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  • Japan.

  • A land of contrasts.

  • A land where ancient customs and rituals coincide with-

  • oh my god, is that a bear with a melon for a head?!

  • What's that panda doing with that tongue?

  • And what the devil is that!? Jesus!

  • What, with Halloween fast approaching I wanted to make a video

  • on something truly shocking and disturbing.

  • And whilst my face alone would usually fit that description,

  • this year, time and again, I've come across Japanese mascot characters

  • that look like they've been ripped out of Stephen King's imagination.

  • So, today, I want to show you just how deep the rabbit-hole goes.

  • I've assembled ten of the most obscene and disturbing characters

  • that I've found on my travels around the country.

  • But the first thing you need to know is Japanese mascots, known as 'Yurukyara',

  • are big business in Japan.

  • Not that long ago, I was passing through Kyushu in the south

  • when I came face-to-face with the richest mascot in the country:

  • Kumamon the bear, who is said to be worth a billion dollars to the local economy,

  • originally conceived to promote Kumamoto Prefecture when a new bullet train line opened in 2010.

  • In 2011, he was ranked as the number one yurukyara in all of Japan,

  • with his newfound fans snapping up every manner of Kumamon-branded paraphernalia

  • they could get their hands on.

  • Meanwhile, Kumamon the superstar traveled the country on horseback,

  • and mingling with the rich and famous.

  • At first, I couldn't understand how a simple mascot, designed to promote a public initiative,

  • had gone on to become so ubiquitous and popular around the country.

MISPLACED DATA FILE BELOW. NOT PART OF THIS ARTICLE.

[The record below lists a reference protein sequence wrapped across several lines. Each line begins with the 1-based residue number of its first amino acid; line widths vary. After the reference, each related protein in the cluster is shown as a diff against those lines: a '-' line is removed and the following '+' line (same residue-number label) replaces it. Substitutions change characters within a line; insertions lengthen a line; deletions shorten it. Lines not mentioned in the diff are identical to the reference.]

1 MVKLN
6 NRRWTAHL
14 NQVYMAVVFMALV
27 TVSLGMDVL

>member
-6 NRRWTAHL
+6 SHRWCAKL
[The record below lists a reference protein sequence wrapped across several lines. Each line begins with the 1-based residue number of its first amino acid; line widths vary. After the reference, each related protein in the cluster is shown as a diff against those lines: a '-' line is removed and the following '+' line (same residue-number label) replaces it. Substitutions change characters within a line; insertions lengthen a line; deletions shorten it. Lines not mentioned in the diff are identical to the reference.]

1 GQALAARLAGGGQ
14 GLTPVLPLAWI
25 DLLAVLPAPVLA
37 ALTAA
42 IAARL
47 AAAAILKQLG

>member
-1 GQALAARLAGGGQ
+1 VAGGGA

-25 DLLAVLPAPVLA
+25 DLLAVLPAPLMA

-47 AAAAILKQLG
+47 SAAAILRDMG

• And it wasn't until I spoke to a Japanese mascot expert that it all became a lot clearer.

  • [Ryotaro-- I mean, Roger Takeshi speaking Japanese with a heavy accent.]

  • After Kumamon's raging success, the game had changed

  • and now you can scarcely walk down the street in Japan without bumping into a character

  • who's become the sentient manifestation of a product, a place, or a public initiative.

  • Case in point: trying to promote Bollywood movies to a Japanese audience?

  • Try Naanko-chan, a walking talking piece of naan bread.

  • Running an anti-drugs campaign, but want to make it fun?

  • Meet 'No Dora-kun', a knotted blue syringe with an awkward slogan on the front:

  • 'No drug,

  • know drug.'

  • Hell, even Amazon has its own character:

  • 'Pochi the dog', which is a dog made out of cardboard boxes.

  • ... I quite like that one.

  • Some places have gone the extra mile and actually turned real life animals into their mascot.

  • A few years ago I presented a documentary about Japan's cats obsession,

  • and for one segment we went to the prefecture of Wakayama, just outside of Osaka,

  • to feature an astounding story about a cat called 'Tama-chan'.

  • A struggling railway station had adopted a stray cat,

  • put it in a hat and turned it into a stationmaster to greet arriving passengers.

  • It sounds really quite clever, but all they've done was put a cat in a hat and stick it on a pedestal by the entrance.

  • 55,000 people in the first year came to see the cat,

  • and it generated 10 million dollars for the local economy, all to see a slightly bemused cat in a hat.

  • It begs the question: why the fuck didn't I think of that myself?

  • In fact, so inspired was I by the story of Tama-chan, I went out and bought my very own cat mascot:

  • Mr Snuggles.

  • ...whose subsequent appearances led to an increase in views, subscribers, likes and comments.

  • It seemed like the good times were never gonna end.

  • ... And then lots of viewers pointed out that Mr Snuggles looked a little bit like Hitler.

  • And, begrudgingly, I had to fire him before viewers thought I had some sort of... malicious, hidden agenda.

  • Though, this afternoon, I do think I might have found...

  • I think I might've found an alternative.

  • I was wandering aimlessly through a shopping mall

  • when I came face-to-face with a cheeky looking toy called 'DJ Bear'.

  • I'm not sure what it was that drew me to the character.

  • Maybe it was the cumbersome expression on the front saying,

  • "I copy what you said!"

  • ... or perhaps it was simply his deeply unnerving expression.

  • Either way, here he is - DJ Bear!

  • What I like about this is, unlike Mr Snuggles, who was just, in effect, an inanimate object,

  • DJ Bear can actually move and do something.

  • So he can potentially provide an invaluable contribution.

  • [To DJ Bear] 'Hello'

  • [An amazingly awful remix with Chris' 'hello'.]